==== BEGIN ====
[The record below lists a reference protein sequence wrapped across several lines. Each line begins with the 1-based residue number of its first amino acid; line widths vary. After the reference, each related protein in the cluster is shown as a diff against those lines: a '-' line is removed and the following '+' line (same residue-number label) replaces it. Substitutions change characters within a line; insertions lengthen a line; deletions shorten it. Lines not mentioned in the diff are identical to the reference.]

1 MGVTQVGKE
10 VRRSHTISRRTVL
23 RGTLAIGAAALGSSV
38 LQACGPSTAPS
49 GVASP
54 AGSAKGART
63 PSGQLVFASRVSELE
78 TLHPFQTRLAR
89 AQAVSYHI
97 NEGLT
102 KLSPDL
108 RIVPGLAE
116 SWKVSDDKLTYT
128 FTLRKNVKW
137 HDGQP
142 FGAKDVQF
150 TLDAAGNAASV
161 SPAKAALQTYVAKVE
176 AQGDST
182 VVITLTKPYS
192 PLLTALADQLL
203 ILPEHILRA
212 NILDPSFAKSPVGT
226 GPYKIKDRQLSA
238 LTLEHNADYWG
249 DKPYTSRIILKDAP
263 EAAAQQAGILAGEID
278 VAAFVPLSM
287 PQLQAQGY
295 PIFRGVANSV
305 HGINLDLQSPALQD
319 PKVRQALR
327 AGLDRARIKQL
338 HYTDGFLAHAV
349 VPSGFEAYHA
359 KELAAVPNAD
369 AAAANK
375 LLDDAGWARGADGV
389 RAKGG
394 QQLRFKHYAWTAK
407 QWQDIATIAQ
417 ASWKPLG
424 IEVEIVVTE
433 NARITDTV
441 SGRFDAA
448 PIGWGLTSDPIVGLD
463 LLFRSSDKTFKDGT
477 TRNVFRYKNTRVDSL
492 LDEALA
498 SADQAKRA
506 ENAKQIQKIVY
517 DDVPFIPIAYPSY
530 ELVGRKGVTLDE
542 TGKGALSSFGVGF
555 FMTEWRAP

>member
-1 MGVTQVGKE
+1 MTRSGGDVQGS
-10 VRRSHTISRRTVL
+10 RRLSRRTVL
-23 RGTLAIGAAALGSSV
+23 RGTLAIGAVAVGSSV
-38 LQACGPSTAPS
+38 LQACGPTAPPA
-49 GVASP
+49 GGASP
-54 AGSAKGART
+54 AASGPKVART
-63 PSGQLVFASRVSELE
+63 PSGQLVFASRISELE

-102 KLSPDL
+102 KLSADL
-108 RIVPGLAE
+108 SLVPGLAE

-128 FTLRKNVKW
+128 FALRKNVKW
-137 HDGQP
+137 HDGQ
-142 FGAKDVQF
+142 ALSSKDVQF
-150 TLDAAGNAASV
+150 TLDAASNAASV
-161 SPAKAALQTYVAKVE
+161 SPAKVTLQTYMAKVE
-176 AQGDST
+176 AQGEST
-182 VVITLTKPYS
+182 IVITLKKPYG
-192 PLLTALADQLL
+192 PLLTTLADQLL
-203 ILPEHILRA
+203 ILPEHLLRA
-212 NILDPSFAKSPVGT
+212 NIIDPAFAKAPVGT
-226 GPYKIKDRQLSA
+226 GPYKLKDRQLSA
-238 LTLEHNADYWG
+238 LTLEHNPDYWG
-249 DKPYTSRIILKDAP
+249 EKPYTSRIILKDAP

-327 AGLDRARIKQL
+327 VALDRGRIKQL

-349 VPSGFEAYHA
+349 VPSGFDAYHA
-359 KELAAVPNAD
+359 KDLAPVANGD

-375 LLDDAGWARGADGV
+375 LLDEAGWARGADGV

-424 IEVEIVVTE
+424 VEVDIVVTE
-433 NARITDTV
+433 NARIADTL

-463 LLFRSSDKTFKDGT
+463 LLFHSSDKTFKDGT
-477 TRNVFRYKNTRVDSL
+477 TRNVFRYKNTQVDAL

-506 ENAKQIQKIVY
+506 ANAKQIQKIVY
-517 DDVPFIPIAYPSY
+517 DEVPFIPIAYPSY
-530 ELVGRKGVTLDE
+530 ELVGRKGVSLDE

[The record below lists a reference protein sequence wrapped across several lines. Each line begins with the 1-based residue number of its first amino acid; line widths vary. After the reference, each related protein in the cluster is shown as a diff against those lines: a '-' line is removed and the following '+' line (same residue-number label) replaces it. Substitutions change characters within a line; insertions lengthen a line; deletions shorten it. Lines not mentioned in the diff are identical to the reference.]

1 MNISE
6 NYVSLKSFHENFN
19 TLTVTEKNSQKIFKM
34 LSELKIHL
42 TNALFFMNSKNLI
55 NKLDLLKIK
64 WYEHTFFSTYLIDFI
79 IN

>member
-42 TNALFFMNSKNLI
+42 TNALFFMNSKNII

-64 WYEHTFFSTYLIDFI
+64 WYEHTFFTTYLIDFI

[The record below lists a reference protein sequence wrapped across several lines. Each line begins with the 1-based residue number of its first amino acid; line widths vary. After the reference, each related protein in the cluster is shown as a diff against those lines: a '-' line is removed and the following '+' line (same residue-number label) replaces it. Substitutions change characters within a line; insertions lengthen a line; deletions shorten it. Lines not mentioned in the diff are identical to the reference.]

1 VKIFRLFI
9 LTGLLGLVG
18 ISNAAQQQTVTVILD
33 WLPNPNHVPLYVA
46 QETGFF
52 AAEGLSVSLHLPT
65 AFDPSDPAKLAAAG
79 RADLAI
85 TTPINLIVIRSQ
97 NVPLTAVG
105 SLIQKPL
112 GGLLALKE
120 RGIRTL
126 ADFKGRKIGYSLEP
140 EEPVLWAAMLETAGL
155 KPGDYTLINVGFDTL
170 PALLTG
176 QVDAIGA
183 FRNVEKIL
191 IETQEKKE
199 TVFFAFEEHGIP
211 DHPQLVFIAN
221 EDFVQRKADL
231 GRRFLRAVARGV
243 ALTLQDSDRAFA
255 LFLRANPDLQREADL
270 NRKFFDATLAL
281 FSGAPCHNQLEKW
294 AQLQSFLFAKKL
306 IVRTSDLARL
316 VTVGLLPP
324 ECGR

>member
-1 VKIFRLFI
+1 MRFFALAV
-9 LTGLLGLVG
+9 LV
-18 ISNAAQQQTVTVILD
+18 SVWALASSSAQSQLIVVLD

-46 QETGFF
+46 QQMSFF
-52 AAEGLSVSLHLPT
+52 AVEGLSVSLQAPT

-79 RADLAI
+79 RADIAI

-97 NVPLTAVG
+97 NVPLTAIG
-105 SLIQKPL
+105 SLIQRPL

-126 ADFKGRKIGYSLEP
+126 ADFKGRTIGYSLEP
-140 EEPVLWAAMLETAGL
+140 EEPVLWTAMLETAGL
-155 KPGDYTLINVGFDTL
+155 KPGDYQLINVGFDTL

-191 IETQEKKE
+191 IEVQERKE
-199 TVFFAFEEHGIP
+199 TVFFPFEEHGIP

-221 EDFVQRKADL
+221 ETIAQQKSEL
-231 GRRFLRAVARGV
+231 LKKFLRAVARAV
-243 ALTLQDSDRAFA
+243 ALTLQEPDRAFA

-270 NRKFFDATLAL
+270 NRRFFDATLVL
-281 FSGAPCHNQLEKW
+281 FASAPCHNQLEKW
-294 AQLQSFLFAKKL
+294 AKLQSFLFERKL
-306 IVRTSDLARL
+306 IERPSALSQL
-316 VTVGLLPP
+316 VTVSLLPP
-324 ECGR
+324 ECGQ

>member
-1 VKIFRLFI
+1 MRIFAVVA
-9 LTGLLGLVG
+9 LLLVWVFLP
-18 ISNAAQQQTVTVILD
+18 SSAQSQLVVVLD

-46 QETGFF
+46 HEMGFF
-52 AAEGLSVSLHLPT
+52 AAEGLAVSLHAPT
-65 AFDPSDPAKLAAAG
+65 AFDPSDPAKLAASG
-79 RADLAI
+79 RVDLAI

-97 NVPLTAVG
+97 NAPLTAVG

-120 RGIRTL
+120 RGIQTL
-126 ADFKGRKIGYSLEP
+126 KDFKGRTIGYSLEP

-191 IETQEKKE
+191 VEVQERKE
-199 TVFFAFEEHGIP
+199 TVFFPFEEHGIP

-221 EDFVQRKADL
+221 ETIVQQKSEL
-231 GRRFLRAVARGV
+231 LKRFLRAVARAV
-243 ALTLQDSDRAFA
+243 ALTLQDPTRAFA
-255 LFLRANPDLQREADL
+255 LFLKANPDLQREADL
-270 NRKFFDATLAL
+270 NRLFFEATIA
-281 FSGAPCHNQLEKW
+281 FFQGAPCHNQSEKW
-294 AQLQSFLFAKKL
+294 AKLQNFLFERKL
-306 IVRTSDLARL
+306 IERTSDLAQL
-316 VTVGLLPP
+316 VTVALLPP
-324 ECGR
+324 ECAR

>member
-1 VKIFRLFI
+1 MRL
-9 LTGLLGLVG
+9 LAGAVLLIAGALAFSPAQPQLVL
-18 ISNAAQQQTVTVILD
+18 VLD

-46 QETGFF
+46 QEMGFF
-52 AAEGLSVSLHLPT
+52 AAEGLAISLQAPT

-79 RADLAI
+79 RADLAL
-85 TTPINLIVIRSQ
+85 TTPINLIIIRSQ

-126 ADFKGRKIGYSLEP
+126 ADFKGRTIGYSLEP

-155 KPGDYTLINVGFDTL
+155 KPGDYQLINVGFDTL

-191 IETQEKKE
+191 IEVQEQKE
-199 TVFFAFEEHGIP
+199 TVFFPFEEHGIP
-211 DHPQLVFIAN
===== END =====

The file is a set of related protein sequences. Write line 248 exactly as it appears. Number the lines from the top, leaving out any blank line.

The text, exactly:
+255 LFLKANPDLQREADL